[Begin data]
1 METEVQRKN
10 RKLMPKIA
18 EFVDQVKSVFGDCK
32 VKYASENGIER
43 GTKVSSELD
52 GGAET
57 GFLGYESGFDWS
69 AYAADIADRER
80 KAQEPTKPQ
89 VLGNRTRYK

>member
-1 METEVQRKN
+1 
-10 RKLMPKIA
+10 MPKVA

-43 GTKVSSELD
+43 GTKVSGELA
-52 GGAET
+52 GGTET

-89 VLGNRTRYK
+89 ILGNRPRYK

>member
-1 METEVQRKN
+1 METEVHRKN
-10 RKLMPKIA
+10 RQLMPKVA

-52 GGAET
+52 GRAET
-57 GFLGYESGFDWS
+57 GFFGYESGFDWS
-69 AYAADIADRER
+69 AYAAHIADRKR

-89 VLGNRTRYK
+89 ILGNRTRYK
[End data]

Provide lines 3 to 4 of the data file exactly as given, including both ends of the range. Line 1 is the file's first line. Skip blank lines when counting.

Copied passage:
18 EFVDQVKSVFGDCK
32 VKYASENGIER